Bullying is a hot topic these days. We hear about it on the news on a regular basis and we can find it written about all over the Internet. Over the past several years, it’s become almost standard procedure to add a “Zero Tolerance” policy in very school district. Of course there are those that criticize these policies and say that one kid torturing another is standard adolescent behavior. They also say that anti-bullying programs cause children to grow up and be unprepared to deal with unpleasant social interactions.
I call bullshit.
As a grown up, our children will have jobs and live in a society where there are rules and laws. Most companies have policies that protect their employees from actions by another. In society there are laws protecting citizens from stalking and harassment. Therefore, I contend that these policies absolutely fit into our school system. They need to be there. Our babies need to be protected. They deserve to feel safe and secure in the environment that we send them off to every day.
Ask almost anyone and I’m sure they can share a story of their own childhood and being bullied, or seeing someone get kicked around. The girl that tormented me at Nathan Hale Junior High was Ann Epperson. Yes, that’s her real name. Maybe someday she’ll google herself to see what kind of lasting impact her behavior had on someone. She harassed me for nearly two years. She would walk behind me and make fun of the way I walked. She’d copy me walking with my back straight and head held high. When I noticed her doing this, I started to walk in a more slumpish fashion, and still walk this way some 25 years later. I was lucky enough to have Ann on my school bus as well, so I was got to deal with her from morning pick up to afternoon drop off. She got her friends in on the action too, and they’d gleefully spend their lunches making fun of everything I ate and did. I was lucky that it never escalated into anything physical, but the things they said and the way they mimicked me still makes me cringe. I look back now and wonder what ever happened to that merry band of losers, because that’s really what they were; pathetic mean people that had nothing better to do with their time.
Did I ever say or do anything to stop this behavior? No. While I was a “nice girl” and friendly with my teachers and classmates, I always knew that if I told on Ann, there would be hell to pay. She was already smart enough to figure out where all my classes were and stand outside them and taunt me from the hallways. I was never as happy as I was to see her move on to high school.
I am thankful today that my daughter’s school district has a zero tolerance policy. I am glad that there are counselors on hand to help them if they need it. I am glad that the students are well-versed in the steps to take if they feel they are being targeted by a bully. So I was horrified to come home last night and be part of this conversation:
Sugar: Next time Little Joe comes over, he should bring Cam.
Spice: Why would you want Cam to come over?
Sugar: Because Cam is nice.
Spice: But Cam sat on your head today.
Sugar: No, that wasn’t Cam, that was Sam.
Me: What on earth are you talking about?
As it turns out, a girl from our former neighborhood came up to Sugar in the playground while she was waiting for school to start. They have always been friendly so Sugar wasn’t concerned. Then Sam wrapped her arm around Sugar’s neck and put her in a headlock, which dropped her to her knees. Sam then pushed her down, sat on her head and held her legs down so she couldn’t move. This 6th grade girl sat on my child while making animal noises.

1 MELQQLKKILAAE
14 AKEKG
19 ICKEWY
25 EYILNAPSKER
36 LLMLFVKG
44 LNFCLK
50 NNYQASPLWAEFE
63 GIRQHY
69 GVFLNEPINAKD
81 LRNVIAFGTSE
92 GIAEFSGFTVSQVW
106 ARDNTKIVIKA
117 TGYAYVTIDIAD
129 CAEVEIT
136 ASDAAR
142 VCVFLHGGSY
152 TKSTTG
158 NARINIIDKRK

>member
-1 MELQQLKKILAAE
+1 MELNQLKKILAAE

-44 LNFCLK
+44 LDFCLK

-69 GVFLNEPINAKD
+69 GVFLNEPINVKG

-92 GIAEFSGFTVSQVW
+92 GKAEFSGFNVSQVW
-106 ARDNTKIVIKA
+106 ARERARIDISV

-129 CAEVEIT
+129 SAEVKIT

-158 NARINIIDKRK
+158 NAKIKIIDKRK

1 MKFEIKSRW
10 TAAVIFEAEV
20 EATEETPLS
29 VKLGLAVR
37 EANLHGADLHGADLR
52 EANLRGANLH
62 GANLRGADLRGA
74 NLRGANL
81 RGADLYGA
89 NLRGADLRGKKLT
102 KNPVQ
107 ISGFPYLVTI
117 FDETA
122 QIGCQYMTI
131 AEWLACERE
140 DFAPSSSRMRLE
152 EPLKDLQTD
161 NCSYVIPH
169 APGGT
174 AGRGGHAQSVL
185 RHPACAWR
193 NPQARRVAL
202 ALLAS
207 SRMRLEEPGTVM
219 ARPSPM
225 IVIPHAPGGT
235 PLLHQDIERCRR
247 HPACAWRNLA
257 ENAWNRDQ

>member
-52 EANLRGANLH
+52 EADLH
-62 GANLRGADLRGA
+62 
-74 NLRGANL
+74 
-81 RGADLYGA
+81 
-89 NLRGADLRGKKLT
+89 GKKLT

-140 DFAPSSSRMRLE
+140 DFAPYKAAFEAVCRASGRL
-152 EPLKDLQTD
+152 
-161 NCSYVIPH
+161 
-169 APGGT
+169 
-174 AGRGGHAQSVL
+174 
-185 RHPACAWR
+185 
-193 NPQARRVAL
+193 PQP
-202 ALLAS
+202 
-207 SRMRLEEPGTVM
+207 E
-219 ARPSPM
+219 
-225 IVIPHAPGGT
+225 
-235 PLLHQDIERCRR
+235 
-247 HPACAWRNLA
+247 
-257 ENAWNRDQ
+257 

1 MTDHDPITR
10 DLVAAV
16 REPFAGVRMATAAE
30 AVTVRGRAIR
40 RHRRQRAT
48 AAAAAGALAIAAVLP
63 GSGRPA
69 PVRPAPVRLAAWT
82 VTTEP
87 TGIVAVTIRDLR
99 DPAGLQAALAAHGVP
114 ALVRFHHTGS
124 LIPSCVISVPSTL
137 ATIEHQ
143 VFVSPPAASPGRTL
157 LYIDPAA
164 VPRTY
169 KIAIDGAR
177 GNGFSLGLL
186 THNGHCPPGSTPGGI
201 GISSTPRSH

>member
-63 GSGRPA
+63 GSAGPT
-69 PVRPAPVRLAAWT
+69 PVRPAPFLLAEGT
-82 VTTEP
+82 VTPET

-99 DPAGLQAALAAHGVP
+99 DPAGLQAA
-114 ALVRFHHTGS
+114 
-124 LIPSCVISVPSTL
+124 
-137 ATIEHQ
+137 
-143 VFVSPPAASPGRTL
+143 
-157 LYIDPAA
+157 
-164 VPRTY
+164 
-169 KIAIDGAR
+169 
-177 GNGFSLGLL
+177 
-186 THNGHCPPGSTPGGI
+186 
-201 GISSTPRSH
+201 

As is typical when trying to get details out of Sugar, she gets confused and upset and the details start to change. Between last night and this morning, I was able to ascertain that Sam sat on her until Sugar’s homeroom teacher saw it and came and pulled her off. She had a private conversation with Sam, but Sam was allowed to stay on the playground. She then proceeded to follow Sugar and her friends around, while continuing to make animal noises. BFFL’s twin was part of this group, and immediately told her teacher what happened when the school day started. The teacher assured her that Sam would be “written up,” whatever that means. BFFL's twin deserves a prize for protecting the sisterhood.
I am at a loss. I don’t know exactly what happened, as seen through the eyes of the adult in charge because I was never notified. My daughter was physically assaulted on the playground, which was witnessed by a teacher, and no one thought to call EN or me? Why was Sam allowed to stay on the playground after behaving like that? Why did she continue to follow my kid and her friends around? Is it over the top to think that the adults in charge might have been watching Sam a little closer, to ensure that she behaved-and stayed away from my kid-for the rest of the time on the playground?
And now, we circle back to policy. What exactly is the policy for dealing with situations like this? The policy is easy enough to find online and I know now that the incident should have been reported to the principal and that they are required to notify me of the incident within 48 hours.
It’s easy for me to call this bullying because that’s the hot topic today, as was the “Just Say No” program when I was young. But is it? Or is it an isolated incident of a creepy kid being mean to my kid? In that case, should the Anti-Bullying Procedures set forth by the school board in my town be followed?
Last night I sent an email to the teacher that took Sam aside in the playground. I also emailed BFFL’s mother to see if her daughter told her what happened. This morning, I left a message on the same teacher’s voice mail. I’ve yet to hear anything back from anyone.